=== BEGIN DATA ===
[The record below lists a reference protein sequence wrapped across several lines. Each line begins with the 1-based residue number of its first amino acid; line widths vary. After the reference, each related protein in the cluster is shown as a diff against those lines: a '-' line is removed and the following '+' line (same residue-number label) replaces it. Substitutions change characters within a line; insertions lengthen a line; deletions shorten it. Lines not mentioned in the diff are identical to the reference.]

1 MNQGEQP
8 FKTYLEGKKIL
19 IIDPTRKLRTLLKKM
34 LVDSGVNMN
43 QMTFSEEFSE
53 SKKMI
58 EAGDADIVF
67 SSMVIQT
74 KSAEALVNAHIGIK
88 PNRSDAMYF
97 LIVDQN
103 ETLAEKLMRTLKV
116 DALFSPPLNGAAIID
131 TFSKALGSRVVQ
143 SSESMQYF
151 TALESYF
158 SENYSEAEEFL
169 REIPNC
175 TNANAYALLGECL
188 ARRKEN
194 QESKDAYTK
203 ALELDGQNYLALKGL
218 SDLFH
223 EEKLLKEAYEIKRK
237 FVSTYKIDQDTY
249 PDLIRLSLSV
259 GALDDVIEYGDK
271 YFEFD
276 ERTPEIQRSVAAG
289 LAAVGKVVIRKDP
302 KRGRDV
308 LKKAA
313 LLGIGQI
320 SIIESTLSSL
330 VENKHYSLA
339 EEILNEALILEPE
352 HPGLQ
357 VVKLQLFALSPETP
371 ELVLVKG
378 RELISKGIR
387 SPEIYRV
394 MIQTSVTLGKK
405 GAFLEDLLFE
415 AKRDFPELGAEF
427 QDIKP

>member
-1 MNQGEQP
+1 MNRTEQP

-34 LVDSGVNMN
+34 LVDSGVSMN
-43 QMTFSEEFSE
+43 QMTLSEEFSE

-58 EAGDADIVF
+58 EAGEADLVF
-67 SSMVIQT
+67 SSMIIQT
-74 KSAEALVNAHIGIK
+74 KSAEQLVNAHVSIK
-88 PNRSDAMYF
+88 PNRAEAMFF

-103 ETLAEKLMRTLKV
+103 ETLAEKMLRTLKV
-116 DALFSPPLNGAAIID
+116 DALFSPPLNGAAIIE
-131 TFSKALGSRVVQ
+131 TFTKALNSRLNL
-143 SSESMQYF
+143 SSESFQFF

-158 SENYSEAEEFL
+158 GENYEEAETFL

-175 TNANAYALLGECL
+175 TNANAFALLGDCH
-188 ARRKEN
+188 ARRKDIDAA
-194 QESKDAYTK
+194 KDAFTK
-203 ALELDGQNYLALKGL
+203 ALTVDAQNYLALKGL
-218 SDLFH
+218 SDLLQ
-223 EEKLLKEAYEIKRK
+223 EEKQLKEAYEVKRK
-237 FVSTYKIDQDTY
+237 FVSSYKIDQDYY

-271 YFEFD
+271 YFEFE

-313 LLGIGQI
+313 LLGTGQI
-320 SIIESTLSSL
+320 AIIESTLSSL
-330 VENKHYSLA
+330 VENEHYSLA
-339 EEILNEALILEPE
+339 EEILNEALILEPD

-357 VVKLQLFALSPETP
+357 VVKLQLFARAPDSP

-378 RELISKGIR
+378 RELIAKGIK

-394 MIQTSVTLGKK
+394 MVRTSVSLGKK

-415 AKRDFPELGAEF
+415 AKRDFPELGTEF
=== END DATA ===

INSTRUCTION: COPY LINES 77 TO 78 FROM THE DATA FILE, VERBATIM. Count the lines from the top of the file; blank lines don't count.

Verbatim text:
+194 KDAFTK
-203 ALELDGQNYLALKGL